Seven Key Largo wood rats have found a new home in the Upper Keys.
For the first time, wood rats born in captivity were released into the wild, taking up permanent residency in the species' native habitat at Crocodile Lake National Wildlife Refuge last week. The seven are part of a planned 14 to be released, refuge officials said. The remaining rats are scheduled to be taken to the refuge on Feb. 22.
The seven wood rats taken to Crocodile Lake were adapting to their new home, working hard on their nests, with most of them making use of as much native vegetation as they were given, U.S. Fish and Wildlife Service spokesman Ken Warren said.
The Key Largo wood rat historically inhabited tropical hardwood hammock forests throughout Key Largo south to Tavernier. The furry rodent was listed as federally endangered in 1984 because of habitat development pressure. Additional threats have emerged since then, including non-native predators such as free-roaming cats and Burmese pythons, Warren said.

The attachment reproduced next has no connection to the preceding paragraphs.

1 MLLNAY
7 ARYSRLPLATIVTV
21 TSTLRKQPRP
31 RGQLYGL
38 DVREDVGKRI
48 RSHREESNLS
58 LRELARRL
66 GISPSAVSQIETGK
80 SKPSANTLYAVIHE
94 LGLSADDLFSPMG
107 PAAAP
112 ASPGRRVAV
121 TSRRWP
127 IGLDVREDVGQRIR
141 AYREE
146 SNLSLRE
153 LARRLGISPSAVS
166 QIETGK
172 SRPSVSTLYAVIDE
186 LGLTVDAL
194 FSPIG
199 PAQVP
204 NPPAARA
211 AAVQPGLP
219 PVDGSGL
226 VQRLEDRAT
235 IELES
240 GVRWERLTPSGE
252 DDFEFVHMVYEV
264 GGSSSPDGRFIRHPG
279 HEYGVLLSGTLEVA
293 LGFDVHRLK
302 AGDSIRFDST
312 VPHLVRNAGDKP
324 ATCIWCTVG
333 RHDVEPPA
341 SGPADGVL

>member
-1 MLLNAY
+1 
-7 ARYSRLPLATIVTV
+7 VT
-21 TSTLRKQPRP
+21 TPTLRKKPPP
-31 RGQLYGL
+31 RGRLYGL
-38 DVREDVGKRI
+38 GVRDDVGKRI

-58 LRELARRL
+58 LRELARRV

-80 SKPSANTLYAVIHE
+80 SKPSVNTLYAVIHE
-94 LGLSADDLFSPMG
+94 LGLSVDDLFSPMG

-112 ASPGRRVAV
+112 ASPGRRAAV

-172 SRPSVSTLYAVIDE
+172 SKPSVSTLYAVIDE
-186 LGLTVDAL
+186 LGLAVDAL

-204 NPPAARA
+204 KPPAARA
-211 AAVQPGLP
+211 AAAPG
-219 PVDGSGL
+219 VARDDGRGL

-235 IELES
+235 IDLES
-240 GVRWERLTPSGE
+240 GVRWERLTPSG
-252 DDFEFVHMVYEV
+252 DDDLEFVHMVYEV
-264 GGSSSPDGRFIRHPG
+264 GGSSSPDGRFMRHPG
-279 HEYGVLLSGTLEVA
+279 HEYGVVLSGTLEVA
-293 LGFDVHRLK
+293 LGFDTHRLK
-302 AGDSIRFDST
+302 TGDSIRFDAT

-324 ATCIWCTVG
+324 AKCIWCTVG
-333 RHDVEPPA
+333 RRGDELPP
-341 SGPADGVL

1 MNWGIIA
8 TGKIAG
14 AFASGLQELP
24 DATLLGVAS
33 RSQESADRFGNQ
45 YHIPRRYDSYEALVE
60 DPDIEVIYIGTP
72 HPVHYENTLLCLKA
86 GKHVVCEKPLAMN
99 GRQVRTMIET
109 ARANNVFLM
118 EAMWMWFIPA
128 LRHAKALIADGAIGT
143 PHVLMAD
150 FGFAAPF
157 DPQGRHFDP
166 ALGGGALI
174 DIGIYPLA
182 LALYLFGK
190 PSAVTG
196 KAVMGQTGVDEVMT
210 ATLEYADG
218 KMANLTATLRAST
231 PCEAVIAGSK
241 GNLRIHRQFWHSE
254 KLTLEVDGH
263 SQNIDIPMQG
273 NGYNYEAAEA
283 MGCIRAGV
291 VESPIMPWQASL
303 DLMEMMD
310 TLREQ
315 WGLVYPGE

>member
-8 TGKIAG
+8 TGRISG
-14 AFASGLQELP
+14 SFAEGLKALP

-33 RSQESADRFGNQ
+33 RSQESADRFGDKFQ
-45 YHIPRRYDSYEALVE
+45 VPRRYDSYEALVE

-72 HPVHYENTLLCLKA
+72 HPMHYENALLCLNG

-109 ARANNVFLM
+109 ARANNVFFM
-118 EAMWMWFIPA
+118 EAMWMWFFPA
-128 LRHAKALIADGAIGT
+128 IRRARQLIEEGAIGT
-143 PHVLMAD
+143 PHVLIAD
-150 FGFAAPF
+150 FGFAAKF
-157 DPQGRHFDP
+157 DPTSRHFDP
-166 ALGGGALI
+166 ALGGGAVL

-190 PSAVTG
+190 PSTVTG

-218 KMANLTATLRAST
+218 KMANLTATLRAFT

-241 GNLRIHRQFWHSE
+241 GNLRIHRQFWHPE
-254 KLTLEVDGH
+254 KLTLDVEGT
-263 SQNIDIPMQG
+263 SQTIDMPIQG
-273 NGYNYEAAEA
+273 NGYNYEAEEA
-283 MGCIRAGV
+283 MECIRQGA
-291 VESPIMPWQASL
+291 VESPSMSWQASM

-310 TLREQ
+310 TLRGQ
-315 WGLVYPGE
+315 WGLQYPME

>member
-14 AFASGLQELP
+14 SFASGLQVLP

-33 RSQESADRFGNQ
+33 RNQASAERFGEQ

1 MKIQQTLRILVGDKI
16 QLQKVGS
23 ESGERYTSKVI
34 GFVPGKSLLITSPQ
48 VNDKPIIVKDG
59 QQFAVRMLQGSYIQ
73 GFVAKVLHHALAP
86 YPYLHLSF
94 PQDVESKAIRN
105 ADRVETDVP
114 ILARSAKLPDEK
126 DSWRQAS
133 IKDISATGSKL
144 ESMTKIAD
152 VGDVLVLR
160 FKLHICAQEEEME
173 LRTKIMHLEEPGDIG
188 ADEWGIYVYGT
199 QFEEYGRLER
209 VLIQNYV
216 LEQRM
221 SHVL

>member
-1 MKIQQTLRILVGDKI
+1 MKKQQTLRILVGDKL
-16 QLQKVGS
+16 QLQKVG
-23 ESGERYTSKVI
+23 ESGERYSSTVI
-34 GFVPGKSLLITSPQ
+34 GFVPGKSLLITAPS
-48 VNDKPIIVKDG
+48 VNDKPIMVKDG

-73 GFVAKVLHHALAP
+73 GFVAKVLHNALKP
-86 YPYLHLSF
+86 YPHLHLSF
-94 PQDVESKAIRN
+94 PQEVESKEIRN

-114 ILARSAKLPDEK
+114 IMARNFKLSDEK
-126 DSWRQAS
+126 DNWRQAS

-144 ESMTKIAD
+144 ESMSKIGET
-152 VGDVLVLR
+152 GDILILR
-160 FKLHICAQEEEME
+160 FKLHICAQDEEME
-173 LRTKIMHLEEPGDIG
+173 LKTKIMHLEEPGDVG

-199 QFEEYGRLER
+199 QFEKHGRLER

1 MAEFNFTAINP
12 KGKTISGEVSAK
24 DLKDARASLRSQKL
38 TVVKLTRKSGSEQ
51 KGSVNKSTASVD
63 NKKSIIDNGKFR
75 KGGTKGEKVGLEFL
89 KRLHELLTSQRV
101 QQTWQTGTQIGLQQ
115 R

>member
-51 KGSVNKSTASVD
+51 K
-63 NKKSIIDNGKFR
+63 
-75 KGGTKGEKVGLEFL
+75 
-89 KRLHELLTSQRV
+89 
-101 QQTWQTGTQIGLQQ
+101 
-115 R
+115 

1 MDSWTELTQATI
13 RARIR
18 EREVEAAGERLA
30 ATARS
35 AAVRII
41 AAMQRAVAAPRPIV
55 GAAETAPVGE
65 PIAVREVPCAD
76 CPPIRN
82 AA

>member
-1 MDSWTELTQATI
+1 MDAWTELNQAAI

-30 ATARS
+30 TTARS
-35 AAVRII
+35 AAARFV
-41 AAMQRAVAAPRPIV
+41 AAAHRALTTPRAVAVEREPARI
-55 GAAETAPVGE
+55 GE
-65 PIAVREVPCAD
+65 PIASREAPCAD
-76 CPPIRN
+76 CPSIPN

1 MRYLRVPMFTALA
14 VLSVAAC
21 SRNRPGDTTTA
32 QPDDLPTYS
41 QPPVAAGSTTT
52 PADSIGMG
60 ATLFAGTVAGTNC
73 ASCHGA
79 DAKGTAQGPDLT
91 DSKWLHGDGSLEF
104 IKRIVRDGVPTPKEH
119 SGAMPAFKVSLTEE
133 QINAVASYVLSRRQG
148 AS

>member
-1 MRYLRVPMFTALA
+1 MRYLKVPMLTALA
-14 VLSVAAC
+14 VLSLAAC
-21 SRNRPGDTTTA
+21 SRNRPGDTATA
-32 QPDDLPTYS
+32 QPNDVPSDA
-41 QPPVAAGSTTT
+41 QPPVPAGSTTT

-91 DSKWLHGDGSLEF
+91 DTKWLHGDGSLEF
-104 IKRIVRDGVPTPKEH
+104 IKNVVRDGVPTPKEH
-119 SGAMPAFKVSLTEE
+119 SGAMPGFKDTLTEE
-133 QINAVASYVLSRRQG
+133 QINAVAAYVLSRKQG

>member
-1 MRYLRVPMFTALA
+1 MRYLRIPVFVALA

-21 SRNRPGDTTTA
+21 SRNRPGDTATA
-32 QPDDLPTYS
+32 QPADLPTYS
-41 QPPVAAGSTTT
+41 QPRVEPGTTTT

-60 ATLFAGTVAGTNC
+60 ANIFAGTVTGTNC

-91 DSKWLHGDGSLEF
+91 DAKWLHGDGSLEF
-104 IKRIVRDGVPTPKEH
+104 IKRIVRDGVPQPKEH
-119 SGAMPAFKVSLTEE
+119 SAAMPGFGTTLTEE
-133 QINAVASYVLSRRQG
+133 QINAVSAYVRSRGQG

After a severe population decline -- an estimated less than 90 remained -- the U.S. Fish and Wildlife Service initiated a captive breeding program in 2002 at Tampa's Lowry Park Zoo and in 2005 at Disney's Animal Kingdom near Orlando.
Breeding Key Largo wood rats was a challenge, because little was known about the social structure, reproductive biology or ecology of the elusive nocturnal species. Key Largo wood rats are atypical for rodents. They are social, and females appear to tolerate the presence of males only for breeding, Warren said. When breeding is successful, females typically produce only two litters per year, with one to three pups per litter.
This conservation initiative was successful and nearly two dozen pups were reared at the zoo, said David Murphy, zoo veterinarian.
"Conservation starts at home, and it's an exciting time to see this program come full circle with the release of captive-born wood rats into their native habitat," Murphy said.
Upon arrival at Crocodile Lake, the Key Largo wood rats were placed in individual enclosures with nest structures designed and built by refuge volunteers. Each animal will be fed for about seven days until the enclosures are removed.